Wednesday, July 11, 2012
House of Lords reform: Coalition partners must ‘stick to the deal’, says Deputy PM Nick Clegg, but what exactly is the blueprint for The Lords?
For several years, stretching into decades there has been talk of House of Lords Reform.
When the Blair era was running the talk translated into limited action and then it petered out.
The big question is what is The House of Lords for?
In my opinion, The Lords serves a real serious purpose to act as a brake on government bringing forward bad legislation.
If we accept this, then the next question is how can we make it better to be in tune with democracy?
Tradition is important in my opinion but as well as tradition, no institution should be above reform, not in a democracy.
The people who sit in The Lords should be all elected and not only that; they should be on the same terms and conditions as MPs.
In order to get into the Lords you cannot get in unless you are made up by the Queen.
This is undemocratic.
One of the nuggets thrown to Nick Clegg when he signed up with the Tories to form the government was that House of Lords reform was on the table.
It was a key Lib Dem priority for them, but I am still waiting to see a convincing case put by anyone above the reform soundbyte.
Reform is about change but change for change sake benefits no one.
David Cameron has a problem, well he has many problems in the pipeline, there is rebellion on the backbenches; up to 100 Tory MPs are up in arms. And if we know anything about rebellion it grows and grows.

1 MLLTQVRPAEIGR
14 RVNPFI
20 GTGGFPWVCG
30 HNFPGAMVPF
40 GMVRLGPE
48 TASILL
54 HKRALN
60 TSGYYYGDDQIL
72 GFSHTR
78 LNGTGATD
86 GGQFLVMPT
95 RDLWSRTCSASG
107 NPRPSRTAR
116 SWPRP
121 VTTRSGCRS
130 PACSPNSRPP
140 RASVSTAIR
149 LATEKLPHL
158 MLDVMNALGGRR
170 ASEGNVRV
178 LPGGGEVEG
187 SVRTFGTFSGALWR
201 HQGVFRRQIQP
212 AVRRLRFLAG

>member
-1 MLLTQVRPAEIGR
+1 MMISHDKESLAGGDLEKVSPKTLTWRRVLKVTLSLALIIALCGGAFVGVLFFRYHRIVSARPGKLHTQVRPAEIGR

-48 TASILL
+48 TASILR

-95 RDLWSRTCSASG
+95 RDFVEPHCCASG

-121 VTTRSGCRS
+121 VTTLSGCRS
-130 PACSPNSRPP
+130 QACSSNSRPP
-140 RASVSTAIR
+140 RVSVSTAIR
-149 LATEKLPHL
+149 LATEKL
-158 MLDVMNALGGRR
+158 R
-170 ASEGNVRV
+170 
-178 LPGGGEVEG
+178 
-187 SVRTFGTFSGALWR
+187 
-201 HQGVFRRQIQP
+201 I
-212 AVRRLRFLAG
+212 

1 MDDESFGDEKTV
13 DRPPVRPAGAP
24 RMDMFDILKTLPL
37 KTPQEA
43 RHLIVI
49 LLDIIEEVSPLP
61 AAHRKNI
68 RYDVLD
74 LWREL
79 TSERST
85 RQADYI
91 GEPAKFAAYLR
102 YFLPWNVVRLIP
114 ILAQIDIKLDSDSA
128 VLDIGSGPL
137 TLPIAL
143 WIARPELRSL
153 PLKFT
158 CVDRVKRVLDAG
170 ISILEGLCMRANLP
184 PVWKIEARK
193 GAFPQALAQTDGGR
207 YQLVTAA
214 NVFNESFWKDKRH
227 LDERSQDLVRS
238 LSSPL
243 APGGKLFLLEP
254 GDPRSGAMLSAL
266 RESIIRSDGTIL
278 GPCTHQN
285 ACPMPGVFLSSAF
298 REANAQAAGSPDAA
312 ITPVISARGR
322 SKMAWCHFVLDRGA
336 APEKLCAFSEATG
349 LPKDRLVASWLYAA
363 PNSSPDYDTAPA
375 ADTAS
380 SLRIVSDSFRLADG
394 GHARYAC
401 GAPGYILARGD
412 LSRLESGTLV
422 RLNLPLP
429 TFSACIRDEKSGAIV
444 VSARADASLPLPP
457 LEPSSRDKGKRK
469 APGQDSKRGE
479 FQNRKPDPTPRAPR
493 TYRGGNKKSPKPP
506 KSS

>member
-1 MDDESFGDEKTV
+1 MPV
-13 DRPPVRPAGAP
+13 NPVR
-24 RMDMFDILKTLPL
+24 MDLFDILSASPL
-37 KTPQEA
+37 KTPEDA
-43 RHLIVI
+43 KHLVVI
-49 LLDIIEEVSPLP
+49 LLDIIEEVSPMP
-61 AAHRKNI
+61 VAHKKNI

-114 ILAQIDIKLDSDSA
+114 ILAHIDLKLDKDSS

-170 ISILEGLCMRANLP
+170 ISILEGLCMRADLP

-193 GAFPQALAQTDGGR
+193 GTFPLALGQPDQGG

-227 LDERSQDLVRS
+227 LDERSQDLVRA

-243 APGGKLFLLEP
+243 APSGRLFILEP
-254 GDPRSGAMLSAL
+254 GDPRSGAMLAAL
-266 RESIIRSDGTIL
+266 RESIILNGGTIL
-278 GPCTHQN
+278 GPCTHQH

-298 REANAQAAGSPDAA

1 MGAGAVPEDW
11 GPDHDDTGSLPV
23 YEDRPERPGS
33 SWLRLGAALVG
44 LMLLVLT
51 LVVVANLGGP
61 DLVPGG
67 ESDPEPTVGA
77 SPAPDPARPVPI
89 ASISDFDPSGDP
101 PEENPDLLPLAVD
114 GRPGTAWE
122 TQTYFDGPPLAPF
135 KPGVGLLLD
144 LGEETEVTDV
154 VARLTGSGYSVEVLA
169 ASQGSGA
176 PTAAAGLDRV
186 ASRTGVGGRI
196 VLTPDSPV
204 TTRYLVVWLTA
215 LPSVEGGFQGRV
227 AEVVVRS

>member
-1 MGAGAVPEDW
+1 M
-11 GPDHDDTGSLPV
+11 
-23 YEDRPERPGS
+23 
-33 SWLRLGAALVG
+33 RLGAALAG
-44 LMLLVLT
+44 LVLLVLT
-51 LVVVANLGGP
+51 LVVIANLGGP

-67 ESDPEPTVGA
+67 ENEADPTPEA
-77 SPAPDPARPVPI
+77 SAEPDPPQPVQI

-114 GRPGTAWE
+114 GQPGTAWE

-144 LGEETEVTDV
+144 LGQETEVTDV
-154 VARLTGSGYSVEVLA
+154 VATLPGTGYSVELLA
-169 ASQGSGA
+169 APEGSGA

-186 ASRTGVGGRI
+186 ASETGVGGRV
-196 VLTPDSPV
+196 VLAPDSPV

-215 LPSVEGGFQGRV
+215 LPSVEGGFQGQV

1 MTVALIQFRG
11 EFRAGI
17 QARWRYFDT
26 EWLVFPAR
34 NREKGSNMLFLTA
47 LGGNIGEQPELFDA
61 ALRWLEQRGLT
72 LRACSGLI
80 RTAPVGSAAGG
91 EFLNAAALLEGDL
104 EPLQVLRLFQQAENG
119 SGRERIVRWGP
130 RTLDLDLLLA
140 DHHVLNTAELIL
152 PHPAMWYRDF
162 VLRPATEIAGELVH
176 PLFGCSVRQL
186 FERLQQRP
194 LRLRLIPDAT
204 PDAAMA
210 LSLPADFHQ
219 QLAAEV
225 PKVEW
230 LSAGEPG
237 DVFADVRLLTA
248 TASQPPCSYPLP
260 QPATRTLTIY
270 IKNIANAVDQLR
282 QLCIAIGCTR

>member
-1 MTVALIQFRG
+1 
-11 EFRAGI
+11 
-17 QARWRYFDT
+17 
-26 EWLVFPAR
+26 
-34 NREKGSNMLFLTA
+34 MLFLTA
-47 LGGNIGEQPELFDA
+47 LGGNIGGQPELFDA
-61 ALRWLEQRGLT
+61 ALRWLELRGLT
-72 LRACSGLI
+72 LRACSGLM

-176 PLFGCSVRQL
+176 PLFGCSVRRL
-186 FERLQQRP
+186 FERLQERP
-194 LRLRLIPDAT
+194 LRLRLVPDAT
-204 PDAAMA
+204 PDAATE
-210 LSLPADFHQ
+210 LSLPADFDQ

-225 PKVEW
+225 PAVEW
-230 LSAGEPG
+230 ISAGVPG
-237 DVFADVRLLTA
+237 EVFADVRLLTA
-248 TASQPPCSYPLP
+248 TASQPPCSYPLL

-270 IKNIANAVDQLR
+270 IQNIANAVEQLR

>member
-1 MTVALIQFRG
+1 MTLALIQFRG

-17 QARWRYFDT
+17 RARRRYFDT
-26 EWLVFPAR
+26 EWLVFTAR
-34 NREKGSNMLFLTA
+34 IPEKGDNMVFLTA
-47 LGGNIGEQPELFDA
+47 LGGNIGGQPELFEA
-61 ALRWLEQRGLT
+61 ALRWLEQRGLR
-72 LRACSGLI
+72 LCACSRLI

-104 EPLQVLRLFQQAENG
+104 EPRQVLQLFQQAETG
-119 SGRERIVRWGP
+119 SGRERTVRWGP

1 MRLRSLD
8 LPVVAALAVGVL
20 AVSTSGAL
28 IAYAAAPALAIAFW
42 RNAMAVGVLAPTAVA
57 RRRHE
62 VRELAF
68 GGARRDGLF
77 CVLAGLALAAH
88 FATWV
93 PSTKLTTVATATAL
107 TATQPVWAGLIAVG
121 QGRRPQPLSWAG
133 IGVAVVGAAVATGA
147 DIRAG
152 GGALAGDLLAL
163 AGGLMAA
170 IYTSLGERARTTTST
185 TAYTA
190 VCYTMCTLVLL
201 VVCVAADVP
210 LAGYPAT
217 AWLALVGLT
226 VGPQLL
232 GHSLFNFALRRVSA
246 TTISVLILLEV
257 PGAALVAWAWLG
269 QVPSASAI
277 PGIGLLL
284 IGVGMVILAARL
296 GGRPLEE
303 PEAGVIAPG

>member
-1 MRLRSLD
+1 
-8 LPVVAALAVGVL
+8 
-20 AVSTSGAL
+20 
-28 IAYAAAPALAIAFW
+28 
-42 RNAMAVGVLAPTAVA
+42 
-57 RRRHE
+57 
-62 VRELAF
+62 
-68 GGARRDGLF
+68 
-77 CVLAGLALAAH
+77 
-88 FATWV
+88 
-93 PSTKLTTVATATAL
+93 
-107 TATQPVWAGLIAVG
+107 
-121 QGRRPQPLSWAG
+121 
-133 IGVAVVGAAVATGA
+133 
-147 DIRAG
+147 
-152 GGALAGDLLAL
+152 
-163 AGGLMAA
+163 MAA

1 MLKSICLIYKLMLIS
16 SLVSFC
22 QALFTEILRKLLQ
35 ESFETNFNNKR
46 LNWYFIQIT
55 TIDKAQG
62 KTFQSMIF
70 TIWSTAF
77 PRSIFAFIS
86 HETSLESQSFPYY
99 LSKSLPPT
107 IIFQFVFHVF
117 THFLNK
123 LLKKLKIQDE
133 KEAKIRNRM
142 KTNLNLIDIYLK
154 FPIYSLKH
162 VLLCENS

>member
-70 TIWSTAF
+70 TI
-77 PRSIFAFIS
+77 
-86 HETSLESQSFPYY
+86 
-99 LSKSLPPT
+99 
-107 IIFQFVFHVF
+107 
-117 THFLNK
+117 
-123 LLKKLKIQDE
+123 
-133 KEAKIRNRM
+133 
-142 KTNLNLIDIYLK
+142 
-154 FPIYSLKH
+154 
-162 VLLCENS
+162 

Nick Clegg says it is:
“Important to stick to the deal”, but he isn’t in Cameron’s shoes.
Although The House of Lords Reform Bill cleared its first hurdle in the Commons with Labour support last night, 91 Conservative MPs defied the leadership.
To avoid it all turning really nasty Cameron ditched a motion which would have limited detailed scrutiny of the reforms to 10 days, leaving open the prospect of opponents wrecking the legislation by dragging out debate until time runs out.
For the public, the reforms haven’t been sold to the public; it is seen as an internal Westminster village matter.
But really it is more than that, it is about an important safeguard in government, the right of people being able to put country before party and speak out when something is clearly wrong and then not wonder if by making a principled stand they will find themselves turfed out at the next election.
Some of the greatest parliamentarians are people who went against the grain and said a few words.
No, this is wrong!
There is a case for reform of the House of Lords but it should be a clear vision, the decades of piecemeal reform haven’t been helpful, perhaps it is time for a Royal Commission.
If a job is worth doing, its worth doing properly.
The Campaign for Human Rights at Glasgow University